If you truly want to learn about the world, turn off the talking heads at Fox News, CNN, and MSNBC and go read a book on history or current events (and one that isn’t written by a cable TV host at Fox News, CNN, or MSNBC).
Seek out actionable news
Much of the news we consume either has no direct effect on our lives or is information that we will not act on. While there are some news items we should know because they affect our neighbors, the bulk of our interest should be focused on news information that is actionable, that we can use our input and influence to directly affect. This is why local news is often more important than national news, since there is a greater likelihood that it will be something we can directly engage with.
When you consume local news, think of ways you can turn the news items into practical tasks. Use the local news to uncover the needs and problems in your community so that you can help alleviate suffering or promote worthwhile change. At a minimum, we can take action by praying about the people and events we encounter in the news.
Ask the “eternal question”
A fully developed Christian worldview will lead us to have an eternal perspective, viewing events not only in their historical but also in their eschatological context (i.e., that which will last after the old creation passes away).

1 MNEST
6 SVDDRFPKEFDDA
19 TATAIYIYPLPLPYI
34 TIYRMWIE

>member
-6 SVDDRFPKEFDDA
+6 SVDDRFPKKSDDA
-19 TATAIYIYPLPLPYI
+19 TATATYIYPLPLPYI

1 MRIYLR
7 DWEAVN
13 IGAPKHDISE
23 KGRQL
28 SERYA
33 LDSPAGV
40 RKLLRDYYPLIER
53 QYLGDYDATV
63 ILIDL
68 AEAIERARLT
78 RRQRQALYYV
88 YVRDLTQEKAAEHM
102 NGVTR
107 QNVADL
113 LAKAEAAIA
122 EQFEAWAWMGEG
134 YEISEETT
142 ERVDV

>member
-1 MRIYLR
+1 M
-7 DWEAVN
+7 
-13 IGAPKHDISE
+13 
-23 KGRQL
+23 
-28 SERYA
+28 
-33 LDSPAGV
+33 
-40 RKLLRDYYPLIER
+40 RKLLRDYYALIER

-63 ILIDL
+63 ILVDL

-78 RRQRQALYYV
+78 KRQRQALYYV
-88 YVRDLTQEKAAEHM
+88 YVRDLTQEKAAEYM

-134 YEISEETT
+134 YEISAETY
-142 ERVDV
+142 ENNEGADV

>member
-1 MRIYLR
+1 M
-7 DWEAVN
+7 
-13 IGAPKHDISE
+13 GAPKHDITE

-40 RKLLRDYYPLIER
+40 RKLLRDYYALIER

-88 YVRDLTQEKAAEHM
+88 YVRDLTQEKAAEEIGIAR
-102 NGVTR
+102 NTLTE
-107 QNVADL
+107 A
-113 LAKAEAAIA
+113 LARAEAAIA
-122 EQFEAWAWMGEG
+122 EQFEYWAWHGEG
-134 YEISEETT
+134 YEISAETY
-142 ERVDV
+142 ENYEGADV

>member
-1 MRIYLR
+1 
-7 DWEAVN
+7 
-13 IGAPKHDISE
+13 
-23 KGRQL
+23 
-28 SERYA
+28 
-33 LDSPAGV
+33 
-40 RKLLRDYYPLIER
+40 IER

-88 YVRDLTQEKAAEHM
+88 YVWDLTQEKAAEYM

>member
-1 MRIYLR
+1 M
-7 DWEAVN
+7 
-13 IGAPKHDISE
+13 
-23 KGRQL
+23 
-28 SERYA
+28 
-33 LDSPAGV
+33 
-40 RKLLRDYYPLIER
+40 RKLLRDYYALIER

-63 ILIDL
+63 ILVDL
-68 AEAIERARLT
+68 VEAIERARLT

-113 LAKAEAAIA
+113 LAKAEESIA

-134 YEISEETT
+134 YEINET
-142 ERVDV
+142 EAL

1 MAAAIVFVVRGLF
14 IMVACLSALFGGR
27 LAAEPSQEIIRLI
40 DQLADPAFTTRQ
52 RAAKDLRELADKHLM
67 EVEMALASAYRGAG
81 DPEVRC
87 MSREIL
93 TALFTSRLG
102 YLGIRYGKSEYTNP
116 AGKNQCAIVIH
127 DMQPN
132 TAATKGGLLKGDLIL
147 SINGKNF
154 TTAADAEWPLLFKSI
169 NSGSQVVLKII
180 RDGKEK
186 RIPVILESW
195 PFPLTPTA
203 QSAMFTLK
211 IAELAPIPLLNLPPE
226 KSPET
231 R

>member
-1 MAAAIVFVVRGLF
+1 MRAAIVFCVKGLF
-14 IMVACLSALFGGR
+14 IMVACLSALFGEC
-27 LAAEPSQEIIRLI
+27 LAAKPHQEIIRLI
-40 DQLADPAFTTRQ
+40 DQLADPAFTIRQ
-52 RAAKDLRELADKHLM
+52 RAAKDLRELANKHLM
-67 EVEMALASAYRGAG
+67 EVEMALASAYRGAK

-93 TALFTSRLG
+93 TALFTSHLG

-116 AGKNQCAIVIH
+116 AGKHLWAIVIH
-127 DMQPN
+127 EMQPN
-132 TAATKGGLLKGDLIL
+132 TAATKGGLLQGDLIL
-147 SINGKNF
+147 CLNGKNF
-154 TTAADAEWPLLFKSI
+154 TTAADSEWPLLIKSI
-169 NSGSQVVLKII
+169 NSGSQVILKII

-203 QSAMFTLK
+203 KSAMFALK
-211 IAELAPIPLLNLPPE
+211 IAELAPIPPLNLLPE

Not much news will be of long-term consequence, yet we should frequently seek out news that will matter for all of eternity. This means we can ignore much of the daily news since events that are truly important are rarely those captured on the front page of a daily paper.
Consider what you believe about the news
Which do we consider to be more important for our lives, God’s Word or the news? As Christians, we would say the answer is obvious. But what if someone were asked to determine that answer by observing our habits? What would they conclude?
The uncomfortable reality is that we often spend far more time reading newspapers than reading the Bible, and more time watching cable news than in wisdom-acquiring activities. How would your life differ if you changed your news consumption habits to reflect what you wanted to believe about the value of news in developing wisdom and understanding?